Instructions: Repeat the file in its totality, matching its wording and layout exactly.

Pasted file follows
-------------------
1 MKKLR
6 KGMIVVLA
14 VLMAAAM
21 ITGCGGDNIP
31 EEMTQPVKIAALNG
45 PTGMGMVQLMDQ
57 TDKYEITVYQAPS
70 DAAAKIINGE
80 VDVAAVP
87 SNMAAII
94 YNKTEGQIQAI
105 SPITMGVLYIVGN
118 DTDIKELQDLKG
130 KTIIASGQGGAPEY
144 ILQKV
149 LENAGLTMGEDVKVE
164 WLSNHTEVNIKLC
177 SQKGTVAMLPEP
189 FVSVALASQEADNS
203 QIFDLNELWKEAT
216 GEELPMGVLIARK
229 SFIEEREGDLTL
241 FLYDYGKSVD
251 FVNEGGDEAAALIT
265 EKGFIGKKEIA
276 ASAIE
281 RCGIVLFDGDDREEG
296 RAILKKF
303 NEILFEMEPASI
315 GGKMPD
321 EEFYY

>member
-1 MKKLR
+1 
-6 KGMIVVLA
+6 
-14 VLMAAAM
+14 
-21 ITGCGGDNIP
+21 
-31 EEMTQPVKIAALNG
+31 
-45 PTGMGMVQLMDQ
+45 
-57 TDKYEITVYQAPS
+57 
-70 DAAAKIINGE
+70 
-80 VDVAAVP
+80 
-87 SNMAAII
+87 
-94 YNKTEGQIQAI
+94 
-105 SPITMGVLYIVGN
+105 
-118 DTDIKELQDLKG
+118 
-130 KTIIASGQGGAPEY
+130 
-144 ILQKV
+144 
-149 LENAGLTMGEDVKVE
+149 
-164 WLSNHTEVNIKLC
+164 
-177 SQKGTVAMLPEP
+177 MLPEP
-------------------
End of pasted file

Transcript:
1 MKKLR
6 KGMIVVLA
14 VLMAAAM
21 ITGCGGDNIP
31 EEMTQPVKIAALNG
45 PTGMGMVQLMDQ
57 TDKYEITVYQAPS
70 DAAAKIINGE
80 VDVAAVP
87 SNMAAII
94 YNKTEGQIQAI
105 SPITMGVLYIVGN
118 DTDIKELQDLKG
130 KTIIASGQGGAPEY
144 ILQKV
149 LENAGLTMGEDVKVE
164 WLSNHTEVNIKLC
177 SQKGTVAMLPEP
189 FVSVALASQEADNS
203 QIFDLNELWKEAT
216 GEELPMGVLIARK
229 SFIEEREGDLTL
241 FLYDYGKSVD
251 FVNEGGDEAAALIT
265 EKGFIGKKEIA
276 ASAIE
281 RCGIVLFDGDDREEG
296 RAILKKF
303 NEILFEMEPASI
315 GGKMPD
321 EEFYY

>member
-1 MKKLR
+1 
-6 KGMIVVLA
+6 
-14 VLMAAAM
+14 
-21 ITGCGGDNIP
+21 
-31 EEMTQPVKIAALNG
+31 
-45 PTGMGMVQLMDQ
+45 
-57 TDKYEITVYQAPS
+57 
-70 DAAAKIINGE
+70 
-80 VDVAAVP
+80 
-87 SNMAAII
+87 
-94 YNKTEGQIQAI
+94 
-105 SPITMGVLYIVGN
+105 
-118 DTDIKELQDLKG
+118 
-130 KTIIASGQGGAPEY
+130 
-144 ILQKV
+144 
-149 LENAGLTMGEDVKVE
+149 
-164 WLSNHTEVNIKLC
+164 
-177 SQKGTVAMLPEP
+177 MLPEP